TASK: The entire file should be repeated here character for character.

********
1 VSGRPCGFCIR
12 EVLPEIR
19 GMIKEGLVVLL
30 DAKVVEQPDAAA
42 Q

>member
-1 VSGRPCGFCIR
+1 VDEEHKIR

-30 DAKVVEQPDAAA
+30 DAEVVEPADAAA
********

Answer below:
1 VSGRPCGFCIR
12 EVLPEIR
19 GMIKEGLVVLL
30 DAKVVEQPDAAA
42 Q

>member
-1 VSGRPCGFCIR
+1 VDEEHKIR

-30 DAKVVEQPDAAA
+30 DAEVVEPADAAA